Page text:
Printed on: December 13, 2012

The facts as we know them

Idaho's 1995 nuclear waste agreement with the Department of Energy forced the federal government to clean up its mess on the desert. And while that work is not complete, remarkable progress has been made. Of 963 enforceable cleanup milestones since the agreement was put in place, 959 have been completed. Twenty million gallons of deadly liquid waste has been converted into a laundry detergent-like material and safely stored in concrete-encased stainless steel bins with 500-year-design lives; another 900,000 gallons of liquid waste remain.

We should all be clear: Those 900,000 gallons need to be converted. Solidifying the liquid waste makes it less mobile and reduces the threat to the aquifer. Once that occurs, however, Idahoans will be forced to acknowledge that we live in a far different world than the one in which Gov. Phil Batt negotiated his deal 17 years ago. Budget cuts have many worried about preserving INL's research mission, and the federal repository at Yucca Mountain, assumed as part of the Batt Agreement, is in mothballs.

The Batt Agreement says the converted liquid waste must be prepared for removal by 2035. But with Yucca out of the picture, it has no place to go. Idaho can prepare to impose the $60,000 per day penalty for missing the 2035 deadline, but that is not a severe imposition or of great value to the state. Much more important is to talk to the Department of Energy about potential investments at INL for housing materials that aren't going anywhere and can be safely stored though the year 2500.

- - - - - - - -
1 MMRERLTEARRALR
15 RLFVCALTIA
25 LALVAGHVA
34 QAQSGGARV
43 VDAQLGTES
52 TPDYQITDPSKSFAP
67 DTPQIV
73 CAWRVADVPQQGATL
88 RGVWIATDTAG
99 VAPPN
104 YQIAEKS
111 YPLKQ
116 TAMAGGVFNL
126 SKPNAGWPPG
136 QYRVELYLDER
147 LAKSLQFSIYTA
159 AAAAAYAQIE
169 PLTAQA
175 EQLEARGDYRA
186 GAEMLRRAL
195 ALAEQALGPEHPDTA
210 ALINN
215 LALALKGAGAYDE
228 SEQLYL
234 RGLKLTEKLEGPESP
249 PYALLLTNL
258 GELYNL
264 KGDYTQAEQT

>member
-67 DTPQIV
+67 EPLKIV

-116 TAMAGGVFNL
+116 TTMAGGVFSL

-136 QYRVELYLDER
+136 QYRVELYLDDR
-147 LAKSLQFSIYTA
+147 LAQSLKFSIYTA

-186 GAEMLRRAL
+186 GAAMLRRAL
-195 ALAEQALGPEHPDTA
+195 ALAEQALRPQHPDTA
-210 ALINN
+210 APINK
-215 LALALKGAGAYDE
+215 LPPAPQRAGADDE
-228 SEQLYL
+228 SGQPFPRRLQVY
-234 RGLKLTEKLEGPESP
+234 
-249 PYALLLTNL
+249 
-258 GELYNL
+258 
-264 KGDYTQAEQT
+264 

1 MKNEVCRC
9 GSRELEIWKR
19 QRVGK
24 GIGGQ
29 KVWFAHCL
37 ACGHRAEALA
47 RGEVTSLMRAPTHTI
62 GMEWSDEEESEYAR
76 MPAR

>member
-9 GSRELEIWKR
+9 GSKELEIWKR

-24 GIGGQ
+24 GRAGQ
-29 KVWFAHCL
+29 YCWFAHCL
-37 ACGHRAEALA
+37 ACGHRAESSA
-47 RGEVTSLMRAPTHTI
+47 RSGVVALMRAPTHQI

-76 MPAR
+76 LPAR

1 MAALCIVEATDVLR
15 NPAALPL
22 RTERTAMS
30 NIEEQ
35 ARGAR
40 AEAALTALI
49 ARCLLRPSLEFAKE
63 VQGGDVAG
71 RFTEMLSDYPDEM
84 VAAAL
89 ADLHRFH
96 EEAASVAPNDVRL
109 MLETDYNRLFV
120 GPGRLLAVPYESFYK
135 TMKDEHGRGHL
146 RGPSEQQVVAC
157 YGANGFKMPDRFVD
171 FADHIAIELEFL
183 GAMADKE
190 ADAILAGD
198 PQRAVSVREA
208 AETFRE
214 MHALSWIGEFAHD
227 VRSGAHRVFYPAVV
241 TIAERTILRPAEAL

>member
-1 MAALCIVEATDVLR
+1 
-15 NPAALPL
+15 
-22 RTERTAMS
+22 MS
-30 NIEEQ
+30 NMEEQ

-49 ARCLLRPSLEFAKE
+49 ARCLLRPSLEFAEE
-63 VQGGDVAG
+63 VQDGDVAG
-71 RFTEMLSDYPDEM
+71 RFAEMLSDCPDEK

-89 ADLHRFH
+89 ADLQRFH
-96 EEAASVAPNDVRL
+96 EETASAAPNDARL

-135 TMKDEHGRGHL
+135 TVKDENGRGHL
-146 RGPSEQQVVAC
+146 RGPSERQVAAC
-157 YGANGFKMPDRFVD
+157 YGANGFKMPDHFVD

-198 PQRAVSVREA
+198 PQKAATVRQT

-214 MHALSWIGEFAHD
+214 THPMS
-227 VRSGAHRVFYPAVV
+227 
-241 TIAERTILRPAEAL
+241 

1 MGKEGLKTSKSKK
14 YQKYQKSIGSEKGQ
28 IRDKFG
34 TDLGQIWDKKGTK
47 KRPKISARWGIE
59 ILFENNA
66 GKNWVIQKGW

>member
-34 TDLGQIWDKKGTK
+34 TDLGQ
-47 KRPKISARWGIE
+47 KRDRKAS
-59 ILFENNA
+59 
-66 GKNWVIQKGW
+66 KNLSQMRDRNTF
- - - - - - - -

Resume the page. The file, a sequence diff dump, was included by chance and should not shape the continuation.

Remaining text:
This is where the conversation on the Batt Agreement should be centered -- on the potential for keeping some of what we have.

Batt and former Gov. Cecil Andrus are Idaho's moral authority on this subject. It matters that they oppose changes to the agreement. When the LINE Commission makes its formal recommendations to Gov. C.L. "Butch" Otter next month, the suggestion that INL be the site of a pilot interim storage facility for spent fuel housed at closed commercial reactors should be dropped. There's no point in going there. Otter made that clear earlier this year when he wrote: "I'll say this as plainly and as unequivocally as I can: Idaho will NOT be a repository for nuclear waste."

The Batt Agreement, however, was never intended to adversely impact the site's research mission. Two years ago, Idaho, led by Otter, amended the agreement to allow small quantities of commercial reactor fuel into the state for research. We must remain open to similar possibilities into the future.

There's nothing in Batt or Andrus' statements on the Settlement Agreement that say Idaho shouldn't be talking to the DOE. Preserving INL's core mission means we better find a middle ground that allows us to honor the spirit of the Batt Agreement while reacting to the facts as we know them in 2012.

Corey Taule